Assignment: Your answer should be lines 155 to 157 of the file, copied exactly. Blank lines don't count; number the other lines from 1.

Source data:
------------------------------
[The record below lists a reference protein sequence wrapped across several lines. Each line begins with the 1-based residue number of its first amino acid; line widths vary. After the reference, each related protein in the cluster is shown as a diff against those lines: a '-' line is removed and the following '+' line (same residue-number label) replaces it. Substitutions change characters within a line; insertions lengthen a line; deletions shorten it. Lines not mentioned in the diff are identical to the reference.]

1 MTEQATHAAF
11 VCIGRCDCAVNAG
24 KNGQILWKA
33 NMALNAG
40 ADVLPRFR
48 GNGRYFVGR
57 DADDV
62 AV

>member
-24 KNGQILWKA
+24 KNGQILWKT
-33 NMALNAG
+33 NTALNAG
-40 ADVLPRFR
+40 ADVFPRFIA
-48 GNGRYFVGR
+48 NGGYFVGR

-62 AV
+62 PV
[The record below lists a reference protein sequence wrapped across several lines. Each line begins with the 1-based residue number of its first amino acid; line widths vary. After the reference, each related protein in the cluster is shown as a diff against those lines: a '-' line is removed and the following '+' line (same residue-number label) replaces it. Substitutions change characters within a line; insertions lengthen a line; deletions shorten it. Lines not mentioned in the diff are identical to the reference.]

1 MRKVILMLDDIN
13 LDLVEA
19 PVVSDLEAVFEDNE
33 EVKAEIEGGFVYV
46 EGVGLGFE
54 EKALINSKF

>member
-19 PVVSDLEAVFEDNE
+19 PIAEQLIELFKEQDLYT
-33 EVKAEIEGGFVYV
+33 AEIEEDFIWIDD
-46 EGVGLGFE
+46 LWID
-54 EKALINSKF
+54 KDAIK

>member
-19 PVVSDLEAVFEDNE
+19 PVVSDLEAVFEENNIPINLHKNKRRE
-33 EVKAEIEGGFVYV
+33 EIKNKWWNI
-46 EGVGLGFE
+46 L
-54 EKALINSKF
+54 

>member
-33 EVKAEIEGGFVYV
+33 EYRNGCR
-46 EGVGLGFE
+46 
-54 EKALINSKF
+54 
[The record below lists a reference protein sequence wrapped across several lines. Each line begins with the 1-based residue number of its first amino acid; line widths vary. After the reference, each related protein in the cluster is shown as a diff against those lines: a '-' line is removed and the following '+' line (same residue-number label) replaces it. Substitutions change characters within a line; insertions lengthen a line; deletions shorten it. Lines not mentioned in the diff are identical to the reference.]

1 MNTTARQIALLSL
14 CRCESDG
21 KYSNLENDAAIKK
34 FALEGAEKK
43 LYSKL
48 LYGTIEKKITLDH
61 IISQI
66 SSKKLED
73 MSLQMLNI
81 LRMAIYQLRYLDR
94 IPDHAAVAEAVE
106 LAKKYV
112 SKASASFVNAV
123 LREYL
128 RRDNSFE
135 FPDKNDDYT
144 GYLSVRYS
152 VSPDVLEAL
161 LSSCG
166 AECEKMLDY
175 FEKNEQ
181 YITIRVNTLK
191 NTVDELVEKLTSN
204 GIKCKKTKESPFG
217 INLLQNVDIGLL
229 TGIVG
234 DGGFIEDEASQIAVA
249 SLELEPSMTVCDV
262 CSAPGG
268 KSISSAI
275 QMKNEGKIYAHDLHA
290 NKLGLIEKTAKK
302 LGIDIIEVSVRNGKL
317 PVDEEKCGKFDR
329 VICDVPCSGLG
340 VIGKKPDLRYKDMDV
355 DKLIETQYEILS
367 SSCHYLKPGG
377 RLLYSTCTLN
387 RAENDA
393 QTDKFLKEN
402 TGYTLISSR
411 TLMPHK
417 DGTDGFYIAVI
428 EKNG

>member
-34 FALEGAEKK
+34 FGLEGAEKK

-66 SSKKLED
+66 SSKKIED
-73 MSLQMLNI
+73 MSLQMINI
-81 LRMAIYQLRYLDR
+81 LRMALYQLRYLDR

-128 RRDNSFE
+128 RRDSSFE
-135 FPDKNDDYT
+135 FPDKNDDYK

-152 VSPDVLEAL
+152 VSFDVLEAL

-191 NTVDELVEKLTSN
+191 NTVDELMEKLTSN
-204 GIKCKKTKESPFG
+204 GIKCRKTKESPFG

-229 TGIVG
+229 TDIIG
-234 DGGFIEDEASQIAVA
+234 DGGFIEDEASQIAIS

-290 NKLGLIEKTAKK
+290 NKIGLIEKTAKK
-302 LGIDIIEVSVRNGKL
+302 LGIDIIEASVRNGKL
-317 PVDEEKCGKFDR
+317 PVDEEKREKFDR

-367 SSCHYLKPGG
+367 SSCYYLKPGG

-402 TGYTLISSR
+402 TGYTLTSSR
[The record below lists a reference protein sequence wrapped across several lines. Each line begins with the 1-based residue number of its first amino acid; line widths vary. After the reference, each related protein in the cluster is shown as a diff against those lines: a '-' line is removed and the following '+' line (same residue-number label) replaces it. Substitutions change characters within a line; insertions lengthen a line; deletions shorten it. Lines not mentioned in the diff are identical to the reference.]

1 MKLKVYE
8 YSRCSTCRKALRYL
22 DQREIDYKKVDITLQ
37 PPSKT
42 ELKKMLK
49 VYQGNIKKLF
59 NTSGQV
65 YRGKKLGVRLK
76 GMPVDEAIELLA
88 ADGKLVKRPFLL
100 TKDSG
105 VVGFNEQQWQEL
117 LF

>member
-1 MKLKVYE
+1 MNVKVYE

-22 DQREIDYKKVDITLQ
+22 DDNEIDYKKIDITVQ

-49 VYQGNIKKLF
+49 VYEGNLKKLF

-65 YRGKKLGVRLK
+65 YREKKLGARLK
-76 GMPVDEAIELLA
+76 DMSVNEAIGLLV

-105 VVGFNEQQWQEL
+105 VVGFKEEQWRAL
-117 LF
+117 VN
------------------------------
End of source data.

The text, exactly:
-76 GMPVDEAIELLA
+76 DMSVNEAIGLLV

-105 VVGFNEQQWQEL